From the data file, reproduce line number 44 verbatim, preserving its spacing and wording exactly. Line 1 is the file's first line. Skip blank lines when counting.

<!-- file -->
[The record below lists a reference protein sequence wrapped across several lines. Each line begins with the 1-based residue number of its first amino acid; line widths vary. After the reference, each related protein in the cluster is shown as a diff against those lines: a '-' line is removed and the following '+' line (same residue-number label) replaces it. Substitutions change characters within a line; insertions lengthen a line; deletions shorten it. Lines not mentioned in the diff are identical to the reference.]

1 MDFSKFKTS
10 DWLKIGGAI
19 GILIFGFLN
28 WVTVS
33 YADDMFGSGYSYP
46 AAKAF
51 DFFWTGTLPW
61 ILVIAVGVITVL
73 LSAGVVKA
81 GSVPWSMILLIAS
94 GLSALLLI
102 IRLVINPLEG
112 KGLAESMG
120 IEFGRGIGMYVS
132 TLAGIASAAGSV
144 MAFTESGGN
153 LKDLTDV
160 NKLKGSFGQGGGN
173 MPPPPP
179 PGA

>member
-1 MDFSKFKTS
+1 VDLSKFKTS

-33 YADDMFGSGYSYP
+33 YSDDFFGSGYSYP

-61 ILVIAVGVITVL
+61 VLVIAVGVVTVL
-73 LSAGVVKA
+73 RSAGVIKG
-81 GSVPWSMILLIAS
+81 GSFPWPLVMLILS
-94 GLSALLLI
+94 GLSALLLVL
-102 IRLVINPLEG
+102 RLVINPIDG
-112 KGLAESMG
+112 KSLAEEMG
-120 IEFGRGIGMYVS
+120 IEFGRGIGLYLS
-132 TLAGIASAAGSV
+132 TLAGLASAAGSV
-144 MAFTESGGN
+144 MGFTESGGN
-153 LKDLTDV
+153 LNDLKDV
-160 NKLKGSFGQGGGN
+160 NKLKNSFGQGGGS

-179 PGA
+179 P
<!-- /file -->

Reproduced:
+144 MGFTESGGN